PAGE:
How to Weld Using TIG Welding Process (Complete Guide)

If you want high-quality welding for the sectors like pipelines, pressure vessels, aviation, and food industry containers, then Tungsten Inert Gas (TIG) or Gas Tungsten Arc Welding (GTAW) is the right solution. This arc welding process uses a tungsten electrode for producing the weld. It uses argon as shielding gas for protecting the welding area from various types of contaminations. TIG method requires you to use both hands, one for holding the torch producing the arc and the other for adding the filler metal to the weld joint. So, it may be the most difficult method to learn. But it is the most versatile for use on different metals, including stainless steel and other non-ferrous metals like aluminum, magnesium, and copper alloys. Although this process is slow, it produces the highest quality weld.

Principle of TIG Welding Process:

In the TIG process, the electric arc generates heat by playing in between the metals and an infusible tungsten-based electrode that exists in the welding torch. An inert or reducing gas shield covers the arc area to safeguard the electrode and the weld pool. The welder applies a rod like weld filler metal manually into the weld pool. TIG welding suits best to sheet materials that have thickness of 8 to 10 mm.

Why Use Tungsten for Welding:

Tungsten Inert Gas (TIG) welding uses Tungsten that is a very hard, a bit radioactive, and a fragile metal. Tungsten is getting used for the places that require a very high melting point or the requirements to flow the electricity at a high temperature. In TIG, manufacturers use Tungsten to make the non-consumable electrode for creating the arc. Tungsten metal allows the arc to maintain the temperature up to 11,000 degrees Fahrenheit. A very high melting point and an outstanding electrical conductivity don’t let the electrode to burn up.

How Does TIG Welding Work?

You can operate TIG welding both manually and mechanically. However, the process involves both hands for carrying the torch and the filler rod. An arc is always ready in between the edge of the electrode and the workpiece. The power source setting governs the current to flow. You will require a clamp to attach the torch with the ground cable.

TIG welding follows the process as mentioned below:

Determine an Electrode:

If you have an aluminum item to weld on, it is better to use a tungsten rod. Tungsten alloys suit greatly to the metal alloys.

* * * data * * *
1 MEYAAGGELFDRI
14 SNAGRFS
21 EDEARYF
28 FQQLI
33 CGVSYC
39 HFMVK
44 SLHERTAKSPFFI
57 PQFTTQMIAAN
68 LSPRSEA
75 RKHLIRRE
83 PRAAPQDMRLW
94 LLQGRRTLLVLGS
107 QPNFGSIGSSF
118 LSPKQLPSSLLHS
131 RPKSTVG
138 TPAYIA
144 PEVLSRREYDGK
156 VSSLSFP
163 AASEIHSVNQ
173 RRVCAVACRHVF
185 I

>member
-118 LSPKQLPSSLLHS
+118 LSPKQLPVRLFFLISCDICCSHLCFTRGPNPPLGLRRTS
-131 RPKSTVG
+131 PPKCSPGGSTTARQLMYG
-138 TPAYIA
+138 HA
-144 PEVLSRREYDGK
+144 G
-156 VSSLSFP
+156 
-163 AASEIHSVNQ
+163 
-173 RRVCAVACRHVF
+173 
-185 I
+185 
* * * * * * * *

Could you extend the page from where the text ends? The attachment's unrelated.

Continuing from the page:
Insert the Electrode into Its Collet:

In the second stage, you need to fill the rod after the back end of the electrode holder gets unscrewed. You can avoid this step if you have already used the electrode.

Manipulate the Settings:

TIG welder can run in three options, namely DCEN, DCEP, and AC. If you need to weld on an aluminum-based material, you better choose AC option; and set the ‘cleaning’ option as 7 out of 10 on the scale; and set the ‘max amps’ on around 250.

Turn on the Gas:

Gas gives the shield in welding and protects the weld pool from contamination. For aluminum, you should use argon, and for steel, it’s better to use the mixture of argon and carbon dioxide.

Prepare Welding Table and Metal:

If your working area is congested, it will be difficult to give precision to work. An un-extended area will lead to inconvenience, discomfort, and indifference towards the work. Furthermore, the metallic area should be large enough to flow the electricity properly.

Start Welding:

Now you are ready for the welding work. Experts suggest that you should not touch the metal with the electrode. Rather hold the electrode at least an inch away from the metal. As soon as the metal gets heated, you should start welding immediately from the edge of the object.

Tips for TIG Welding:

If you want the desired output, you can follow the tips mentioned as under:

  • Never touch the metal with tungsten. If it happens, you will experience a different color and sound that indicates polluted tungsten.
  • When the tungsten gets hot, you should loosen the rear cap to slip it out. Use a grinder for cleaning and reshaping the end of the tungsten.

When to Use TIG Welding Method:

So far, you are aware of the uniqueness of TIG welding, and it’s objective. But before you decide to use the technique, you need to know the prerequisites of the use. Under what circumstances you can apply the TIG welding method is a point of discussion below:

  • If the metal you have to work on is very thin and amperage setting is excessively low;
  • For manufacturing the racing cars;
  • For beautification;
  • For welding non-ferrous metals like copper, magnesium, and aluminum;
  • For getting a high-quality weld;
  • For welding thicker materials that require higher energy to get heat.

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Pros

  • Depending on your final application, you can use this process with or without filler wire.
  • It creates no welding smoke or residual.
  • It fits almost all metals and heterogeneous basic materials.
  • It’s a stable process, and you can apply it to all welding positions.
  • It provides a high quality of welding where defects are very rare.

Cons

  • It is costlier than other welding methods.
  • It takes a longer time to complete the job.
  • It requires slightly higher energy.
  • It requires a cleaner environment.

Conclusion:

It will be our great privilege if you find this article on TIG welding and its overall functionalities helpful. Last but not least, you should not work with something you are not that skillful. Know the objective of your welding machine and then start working.

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